Prioritising neurodiversity will benefit us all
Mark Evans, managing director of marketing and digital, on our neurodiverse talent.
“Neurodiversity may be every bit as crucial for the human race as biodiversity is for life in general.” American journalist Harvey Blume wrote this back in 1988. You can read the full article here.
I believe the strength of any company is its people – and that strength comes from a rich blend of diverse minds and backgrounds. At DLG we appreciate our differences and are actively seeking a diverse talent pool.
But before we can all become advocates of neurodiversity, we must firstly understand what it is and why it’s so important.
What is neurodiversity?
Since creativity and innovation come from divergent thinking, we can all benefit from putting a focus on neurodiverse talent – those with autism, dyslexia, dyscalculia, dyspraxia, ADHD and other neurological conditions. If you want divergent thinking, it makes sense to go to those whose brains are wired to think differently.
There are countless examples of trailblazing individuals with neurodiverse conditions – Sir Richard Branson, Steve Jobs, Jamie Oliver and Steven Spielberg, to name a few. If you’re not impressed by that quartet, how about Charles Darwin, Sir Isaac Newton, and Albert Einstein?
I’ve seen first-hand the good and bad of neurodiversity. My daughter is dyslexic and struggles with spelling and short-term memory recall, but she breezes through things that I and many others would find impossible. For example, she created an Instagram account that tapped into her creativity gaining 10,000s of followers in the process.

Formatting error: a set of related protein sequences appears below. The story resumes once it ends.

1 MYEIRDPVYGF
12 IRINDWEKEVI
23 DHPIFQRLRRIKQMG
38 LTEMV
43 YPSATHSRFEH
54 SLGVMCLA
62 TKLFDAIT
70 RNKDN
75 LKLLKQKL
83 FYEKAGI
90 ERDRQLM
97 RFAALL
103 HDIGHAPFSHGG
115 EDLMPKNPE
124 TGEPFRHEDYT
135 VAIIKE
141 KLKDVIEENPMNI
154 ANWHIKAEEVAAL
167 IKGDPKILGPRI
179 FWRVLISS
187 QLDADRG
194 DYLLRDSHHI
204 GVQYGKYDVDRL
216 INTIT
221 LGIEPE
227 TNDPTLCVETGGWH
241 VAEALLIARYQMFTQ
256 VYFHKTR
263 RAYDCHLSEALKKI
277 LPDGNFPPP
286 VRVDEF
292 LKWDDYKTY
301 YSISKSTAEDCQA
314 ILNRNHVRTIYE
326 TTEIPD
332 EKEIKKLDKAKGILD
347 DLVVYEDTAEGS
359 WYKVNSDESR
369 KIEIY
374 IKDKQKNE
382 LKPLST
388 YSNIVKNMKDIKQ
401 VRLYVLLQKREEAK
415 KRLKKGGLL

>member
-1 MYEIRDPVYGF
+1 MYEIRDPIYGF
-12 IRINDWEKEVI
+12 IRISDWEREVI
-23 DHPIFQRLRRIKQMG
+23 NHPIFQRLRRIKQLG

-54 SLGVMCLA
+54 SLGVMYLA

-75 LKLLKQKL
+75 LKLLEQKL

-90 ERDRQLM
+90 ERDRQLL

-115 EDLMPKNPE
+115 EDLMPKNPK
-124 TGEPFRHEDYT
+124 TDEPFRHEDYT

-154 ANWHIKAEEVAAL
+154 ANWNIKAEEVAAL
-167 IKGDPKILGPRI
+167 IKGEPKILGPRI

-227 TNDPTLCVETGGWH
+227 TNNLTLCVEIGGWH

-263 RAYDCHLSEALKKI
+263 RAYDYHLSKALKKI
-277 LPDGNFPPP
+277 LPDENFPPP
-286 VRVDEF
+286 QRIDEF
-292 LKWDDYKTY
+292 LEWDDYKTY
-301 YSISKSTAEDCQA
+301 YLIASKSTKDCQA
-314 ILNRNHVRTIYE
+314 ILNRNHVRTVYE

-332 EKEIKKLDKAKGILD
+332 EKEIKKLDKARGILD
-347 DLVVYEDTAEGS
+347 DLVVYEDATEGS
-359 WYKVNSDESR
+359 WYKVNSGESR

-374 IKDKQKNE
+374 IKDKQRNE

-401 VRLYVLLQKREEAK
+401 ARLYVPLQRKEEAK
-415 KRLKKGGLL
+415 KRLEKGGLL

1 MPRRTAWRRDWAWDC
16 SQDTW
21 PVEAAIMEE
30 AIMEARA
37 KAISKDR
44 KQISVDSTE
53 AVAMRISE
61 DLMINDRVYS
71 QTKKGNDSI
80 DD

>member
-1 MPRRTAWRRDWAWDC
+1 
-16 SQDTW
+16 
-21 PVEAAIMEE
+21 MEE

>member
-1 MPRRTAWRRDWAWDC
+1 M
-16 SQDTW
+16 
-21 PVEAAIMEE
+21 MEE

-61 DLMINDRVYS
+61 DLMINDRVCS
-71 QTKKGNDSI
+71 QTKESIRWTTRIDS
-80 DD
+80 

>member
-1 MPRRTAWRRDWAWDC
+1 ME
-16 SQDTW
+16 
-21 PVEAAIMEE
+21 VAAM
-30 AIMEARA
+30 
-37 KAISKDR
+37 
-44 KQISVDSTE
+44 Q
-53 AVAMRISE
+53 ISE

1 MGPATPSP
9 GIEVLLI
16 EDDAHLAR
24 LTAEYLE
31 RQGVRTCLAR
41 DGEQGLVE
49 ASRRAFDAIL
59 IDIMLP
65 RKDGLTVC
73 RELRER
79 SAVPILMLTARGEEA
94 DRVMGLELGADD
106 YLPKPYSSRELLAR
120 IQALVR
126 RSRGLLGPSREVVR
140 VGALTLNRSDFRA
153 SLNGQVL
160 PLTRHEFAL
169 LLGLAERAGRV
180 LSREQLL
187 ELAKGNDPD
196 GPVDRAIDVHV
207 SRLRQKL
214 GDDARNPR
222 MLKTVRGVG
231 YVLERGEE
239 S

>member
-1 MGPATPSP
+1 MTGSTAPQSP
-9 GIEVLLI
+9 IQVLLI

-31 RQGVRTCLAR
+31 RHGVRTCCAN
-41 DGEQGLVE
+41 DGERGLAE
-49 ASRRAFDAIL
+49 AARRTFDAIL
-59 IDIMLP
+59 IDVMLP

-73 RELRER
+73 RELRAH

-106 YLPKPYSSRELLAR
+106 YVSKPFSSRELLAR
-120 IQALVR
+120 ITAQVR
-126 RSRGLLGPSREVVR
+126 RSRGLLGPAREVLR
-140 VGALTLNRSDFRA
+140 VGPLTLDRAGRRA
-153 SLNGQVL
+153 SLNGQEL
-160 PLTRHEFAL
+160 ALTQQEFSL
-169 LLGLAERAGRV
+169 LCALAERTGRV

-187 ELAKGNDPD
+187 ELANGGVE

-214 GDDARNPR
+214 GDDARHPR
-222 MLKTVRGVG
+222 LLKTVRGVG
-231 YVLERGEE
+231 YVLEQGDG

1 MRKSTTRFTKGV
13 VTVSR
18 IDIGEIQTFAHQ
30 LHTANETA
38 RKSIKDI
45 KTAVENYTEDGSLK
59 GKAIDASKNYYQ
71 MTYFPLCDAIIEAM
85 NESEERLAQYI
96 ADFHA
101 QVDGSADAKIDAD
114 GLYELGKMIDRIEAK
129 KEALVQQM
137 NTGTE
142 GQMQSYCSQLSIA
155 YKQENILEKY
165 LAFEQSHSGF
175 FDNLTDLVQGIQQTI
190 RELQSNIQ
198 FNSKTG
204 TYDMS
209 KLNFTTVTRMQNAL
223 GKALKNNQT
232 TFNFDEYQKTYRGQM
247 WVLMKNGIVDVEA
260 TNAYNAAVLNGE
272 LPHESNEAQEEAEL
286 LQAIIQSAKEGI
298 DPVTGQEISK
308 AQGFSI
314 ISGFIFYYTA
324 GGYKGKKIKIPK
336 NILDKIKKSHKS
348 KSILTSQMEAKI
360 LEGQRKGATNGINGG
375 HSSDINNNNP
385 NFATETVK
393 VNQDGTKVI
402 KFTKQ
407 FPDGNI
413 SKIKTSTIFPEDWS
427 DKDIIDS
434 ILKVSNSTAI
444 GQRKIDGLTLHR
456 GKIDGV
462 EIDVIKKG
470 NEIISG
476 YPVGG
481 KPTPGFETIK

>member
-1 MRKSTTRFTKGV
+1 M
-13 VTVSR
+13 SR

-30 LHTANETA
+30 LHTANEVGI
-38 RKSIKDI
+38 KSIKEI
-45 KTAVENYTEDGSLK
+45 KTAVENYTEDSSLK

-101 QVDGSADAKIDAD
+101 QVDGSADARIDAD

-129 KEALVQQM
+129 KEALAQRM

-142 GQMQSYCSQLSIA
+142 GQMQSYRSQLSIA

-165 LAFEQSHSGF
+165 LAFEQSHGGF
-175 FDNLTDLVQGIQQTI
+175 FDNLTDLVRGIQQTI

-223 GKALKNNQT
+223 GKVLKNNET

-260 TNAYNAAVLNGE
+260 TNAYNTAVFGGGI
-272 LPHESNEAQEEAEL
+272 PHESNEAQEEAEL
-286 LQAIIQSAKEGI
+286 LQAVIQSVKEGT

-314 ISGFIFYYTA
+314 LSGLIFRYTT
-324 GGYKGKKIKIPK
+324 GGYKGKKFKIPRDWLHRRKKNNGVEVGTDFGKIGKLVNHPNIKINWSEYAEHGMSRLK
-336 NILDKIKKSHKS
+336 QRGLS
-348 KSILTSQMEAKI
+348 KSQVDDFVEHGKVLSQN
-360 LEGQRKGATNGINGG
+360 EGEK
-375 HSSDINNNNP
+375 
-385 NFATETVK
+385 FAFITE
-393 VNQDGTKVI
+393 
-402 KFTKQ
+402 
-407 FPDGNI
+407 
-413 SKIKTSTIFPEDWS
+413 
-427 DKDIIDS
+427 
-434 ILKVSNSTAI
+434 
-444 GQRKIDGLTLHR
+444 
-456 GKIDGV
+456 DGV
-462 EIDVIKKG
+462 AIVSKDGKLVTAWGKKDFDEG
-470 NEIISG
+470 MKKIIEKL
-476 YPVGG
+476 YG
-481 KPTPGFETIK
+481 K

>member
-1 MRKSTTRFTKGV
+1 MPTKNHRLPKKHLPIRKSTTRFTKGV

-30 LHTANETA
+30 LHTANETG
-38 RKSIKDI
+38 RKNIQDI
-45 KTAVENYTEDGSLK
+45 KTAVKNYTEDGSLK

We’ve also had several inspiring speakers come in to DLG to talk about their personal experiences, each arguing strongly that their success in the world is because of their neurodiversity, rather than in spite of it.
Why is neurodiversity so important?
Scientists say that successful ecosystems find a balance between exploitation and exploration. Exploitation means optimising available resources within the current status quo, whereas exploration means searching for new solutions.
Bee communities are a good example of this. About 90% of bees live a very structured life, doing the same thing over and over to ensure the efficient functioning of the hive. The other 10% seem to float around randomly, and it’s this diversity which enables them to find food and new hive sites.
Just like bees, it’s been said that neurodiversity of humans will continue to be crucial to the survival of our species.
What is DLG doing about neurodiversity?
It’s encouraging to see a dedicated neurodiversity strand within our DNA programme promoting an inclusive understanding of diversity. As a result, progress has been made in terms of supporting and recruiting people with neurodiversity.
We’ve partnered with Auticon, which specialises in finding job placements for people with autism. Beyond that, we’re making changes to our reasonable adjustments policies and recruitment process, including how roles are advertised.
Putting neurodiversity at the top of our agenda will benefit us all, and I’m proud of how hard we’re pushing to bring diverse minds together to underpin the long term success of DLG.